Three phase induction motors have a very simple construction composed of a stator covered with electromagnets, and a rotor made up of conductors Induction Motor shorted at each end, arranged as a “squirrel cage”. They focus on the basic principle of induction in which a rotating electro-magnetic field it created through the use of a three-phase current at the stators electromagnets. This in turn induces a current in the rotor’s conductors, which in turns creates rotor’s magnetic field that tries to check out stator’s magnetic field, pulling the rotor into rotation.
Great things about AC Induction Motors are:
Induction motors are simple and rugged in structure. They are better quality and can operate in virtually any environmental condition
Induction motors are cheaper in cost due to simple rotor construction, lack of brushes, commutators, and slip rings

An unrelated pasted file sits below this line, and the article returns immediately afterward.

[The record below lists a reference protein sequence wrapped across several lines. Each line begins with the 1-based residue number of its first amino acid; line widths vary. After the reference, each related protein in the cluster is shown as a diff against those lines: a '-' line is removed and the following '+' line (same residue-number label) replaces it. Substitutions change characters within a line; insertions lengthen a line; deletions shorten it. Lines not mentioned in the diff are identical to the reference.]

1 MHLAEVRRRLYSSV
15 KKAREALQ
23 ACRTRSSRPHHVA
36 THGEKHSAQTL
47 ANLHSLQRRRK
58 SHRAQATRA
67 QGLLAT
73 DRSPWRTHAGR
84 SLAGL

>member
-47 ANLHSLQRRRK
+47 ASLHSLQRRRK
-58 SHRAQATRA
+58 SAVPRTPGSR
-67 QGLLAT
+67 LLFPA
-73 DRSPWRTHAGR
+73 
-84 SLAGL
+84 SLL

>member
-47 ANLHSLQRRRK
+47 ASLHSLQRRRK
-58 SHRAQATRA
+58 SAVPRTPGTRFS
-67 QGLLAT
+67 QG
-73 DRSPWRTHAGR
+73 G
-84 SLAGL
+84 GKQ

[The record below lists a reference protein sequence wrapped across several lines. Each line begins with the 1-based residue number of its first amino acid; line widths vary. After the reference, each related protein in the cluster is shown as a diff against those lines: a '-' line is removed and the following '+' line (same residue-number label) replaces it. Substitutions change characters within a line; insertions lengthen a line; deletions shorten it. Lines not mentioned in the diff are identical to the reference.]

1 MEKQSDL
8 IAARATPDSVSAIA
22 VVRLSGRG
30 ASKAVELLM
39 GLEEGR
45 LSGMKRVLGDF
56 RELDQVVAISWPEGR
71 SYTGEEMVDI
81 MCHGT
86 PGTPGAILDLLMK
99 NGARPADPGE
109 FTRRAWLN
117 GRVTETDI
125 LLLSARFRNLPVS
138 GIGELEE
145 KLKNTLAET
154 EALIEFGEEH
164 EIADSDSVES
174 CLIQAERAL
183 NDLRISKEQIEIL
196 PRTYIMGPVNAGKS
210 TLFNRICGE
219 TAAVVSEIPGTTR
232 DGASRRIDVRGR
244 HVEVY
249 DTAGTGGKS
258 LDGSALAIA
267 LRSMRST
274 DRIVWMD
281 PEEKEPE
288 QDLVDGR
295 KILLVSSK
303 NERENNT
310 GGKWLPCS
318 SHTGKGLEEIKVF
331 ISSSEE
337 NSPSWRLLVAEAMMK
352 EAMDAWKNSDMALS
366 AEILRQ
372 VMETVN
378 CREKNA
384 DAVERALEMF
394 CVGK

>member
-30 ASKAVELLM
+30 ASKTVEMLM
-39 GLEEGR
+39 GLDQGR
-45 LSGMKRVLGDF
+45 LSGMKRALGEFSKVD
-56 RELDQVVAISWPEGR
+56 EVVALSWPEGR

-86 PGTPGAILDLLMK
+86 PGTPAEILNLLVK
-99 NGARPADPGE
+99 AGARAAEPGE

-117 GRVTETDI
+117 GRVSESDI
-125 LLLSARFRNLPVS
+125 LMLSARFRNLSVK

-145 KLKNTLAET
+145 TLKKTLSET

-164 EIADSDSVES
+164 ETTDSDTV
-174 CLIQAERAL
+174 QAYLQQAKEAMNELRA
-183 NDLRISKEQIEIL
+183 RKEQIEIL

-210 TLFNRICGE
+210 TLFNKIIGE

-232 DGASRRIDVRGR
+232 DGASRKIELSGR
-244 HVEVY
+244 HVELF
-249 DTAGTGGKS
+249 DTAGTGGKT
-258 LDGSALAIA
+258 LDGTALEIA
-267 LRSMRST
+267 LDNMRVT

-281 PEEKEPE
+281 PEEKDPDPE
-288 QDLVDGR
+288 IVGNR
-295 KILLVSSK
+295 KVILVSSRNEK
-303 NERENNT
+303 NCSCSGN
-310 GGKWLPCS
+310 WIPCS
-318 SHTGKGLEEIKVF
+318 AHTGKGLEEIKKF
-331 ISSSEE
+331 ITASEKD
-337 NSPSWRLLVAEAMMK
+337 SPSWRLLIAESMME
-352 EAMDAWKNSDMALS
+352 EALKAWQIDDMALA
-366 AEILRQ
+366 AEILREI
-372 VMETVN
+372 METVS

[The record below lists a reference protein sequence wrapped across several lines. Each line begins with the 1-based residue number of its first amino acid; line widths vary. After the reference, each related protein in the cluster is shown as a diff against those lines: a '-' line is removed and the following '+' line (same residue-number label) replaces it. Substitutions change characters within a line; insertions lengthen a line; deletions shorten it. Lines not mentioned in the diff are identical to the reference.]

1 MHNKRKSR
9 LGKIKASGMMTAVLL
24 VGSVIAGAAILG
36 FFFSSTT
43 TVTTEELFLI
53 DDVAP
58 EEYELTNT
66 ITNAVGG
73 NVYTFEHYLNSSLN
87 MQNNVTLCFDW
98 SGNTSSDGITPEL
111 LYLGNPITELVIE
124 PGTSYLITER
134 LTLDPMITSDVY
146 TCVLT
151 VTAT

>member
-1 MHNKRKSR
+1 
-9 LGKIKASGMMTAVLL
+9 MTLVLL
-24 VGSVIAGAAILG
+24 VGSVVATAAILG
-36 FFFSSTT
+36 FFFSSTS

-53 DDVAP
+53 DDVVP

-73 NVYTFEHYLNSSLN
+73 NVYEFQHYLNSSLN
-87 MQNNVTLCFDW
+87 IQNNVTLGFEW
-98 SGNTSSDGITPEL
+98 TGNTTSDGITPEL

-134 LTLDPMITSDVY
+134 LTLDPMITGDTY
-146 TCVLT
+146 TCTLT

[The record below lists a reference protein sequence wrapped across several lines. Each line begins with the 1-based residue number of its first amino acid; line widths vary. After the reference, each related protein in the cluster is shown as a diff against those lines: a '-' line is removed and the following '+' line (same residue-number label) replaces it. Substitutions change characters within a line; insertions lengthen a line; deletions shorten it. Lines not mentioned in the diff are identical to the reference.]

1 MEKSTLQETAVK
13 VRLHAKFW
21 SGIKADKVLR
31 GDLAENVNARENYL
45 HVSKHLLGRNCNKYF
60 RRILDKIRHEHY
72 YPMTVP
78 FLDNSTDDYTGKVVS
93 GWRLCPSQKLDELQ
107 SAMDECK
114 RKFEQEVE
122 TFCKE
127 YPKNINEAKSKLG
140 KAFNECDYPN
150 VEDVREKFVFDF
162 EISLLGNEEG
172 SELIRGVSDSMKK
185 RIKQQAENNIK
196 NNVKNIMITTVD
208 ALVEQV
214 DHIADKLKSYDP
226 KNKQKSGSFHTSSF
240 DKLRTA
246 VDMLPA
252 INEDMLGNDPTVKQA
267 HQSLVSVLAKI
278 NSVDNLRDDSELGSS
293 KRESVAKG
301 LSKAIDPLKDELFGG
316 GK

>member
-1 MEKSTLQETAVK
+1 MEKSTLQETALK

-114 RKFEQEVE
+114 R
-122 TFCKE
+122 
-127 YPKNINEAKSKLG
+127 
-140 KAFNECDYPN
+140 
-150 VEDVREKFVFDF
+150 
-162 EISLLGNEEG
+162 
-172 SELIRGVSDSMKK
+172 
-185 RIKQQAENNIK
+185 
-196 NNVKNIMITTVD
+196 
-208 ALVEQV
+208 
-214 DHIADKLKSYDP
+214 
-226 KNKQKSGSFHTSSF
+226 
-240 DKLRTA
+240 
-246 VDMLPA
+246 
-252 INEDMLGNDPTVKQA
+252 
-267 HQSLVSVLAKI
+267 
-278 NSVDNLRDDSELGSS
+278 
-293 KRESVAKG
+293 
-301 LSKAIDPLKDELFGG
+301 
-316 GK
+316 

They are maintenance free motors unlike dc motors because of the absence of brushes, commutators and slip rings
Induction motors could be operated in polluted and explosive environments as they don’t have brushes which can cause sparks
AC Induction motors are Asynchronous Devices and therefore the rotor will not turn at the specific same speed as the stator’s rotating magnetic field. Some difference in the rotor and stator quickness is necessary in order to produce the induction into the rotor. The difference between the two is named the slip. Slip should be kept within an optimal range in order for the motor to operate effectively. Roboteq AC Induction controllers could be configured to operate in one of three modes:
Scallar (or Volts per Hertz): an Open loop mode in which a command causes a simultaneous, fixed-ratio Frequency and Voltage modify.
Controlled Slip: a Shut Loop speed where voltage and frequency are controlled to keep slip inside a narrow range while working at a preferred speed.
Field Oriented Control (Vector Drive): a Closed Loop Quickness and Torque control that functions by optimizing the rotating field of the stator vs. this of the induced field in the rotor.
Find this video from Learning Engineering for a visual illustration about how AC Induction Motors are constructed and work.